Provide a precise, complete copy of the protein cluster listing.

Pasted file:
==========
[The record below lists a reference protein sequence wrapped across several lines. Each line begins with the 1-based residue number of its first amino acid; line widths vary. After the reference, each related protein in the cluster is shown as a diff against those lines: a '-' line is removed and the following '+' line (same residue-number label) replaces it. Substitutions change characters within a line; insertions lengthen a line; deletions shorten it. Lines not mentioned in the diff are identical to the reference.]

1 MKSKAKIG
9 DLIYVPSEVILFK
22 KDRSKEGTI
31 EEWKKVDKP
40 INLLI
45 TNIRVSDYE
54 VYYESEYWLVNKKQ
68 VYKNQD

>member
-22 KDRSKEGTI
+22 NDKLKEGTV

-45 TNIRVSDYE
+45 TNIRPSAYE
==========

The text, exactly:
[The record below lists a reference protein sequence wrapped across several lines. Each line begins with the 1-based residue number of its first amino acid; line widths vary. After the reference, each related protein in the cluster is shown as a diff against those lines: a '-' line is removed and the following '+' line (same residue-number label) replaces it. Substitutions change characters within a line; insertions lengthen a line; deletions shorten it. Lines not mentioned in the diff are identical to the reference.]

1 MKSKAKIG
9 DLIYVPSEVILFK
22 KDRSKEGTI
31 EEWKKVDKP
40 INLLI
45 TNIRVSDYE
54 VYYESEYWLVNKKQ
68 VYKNQD

>member
-22 KDRSKEGTI
+22 NDKLKEGTV

-45 TNIRVSDYE
+45 TNIRPSAYE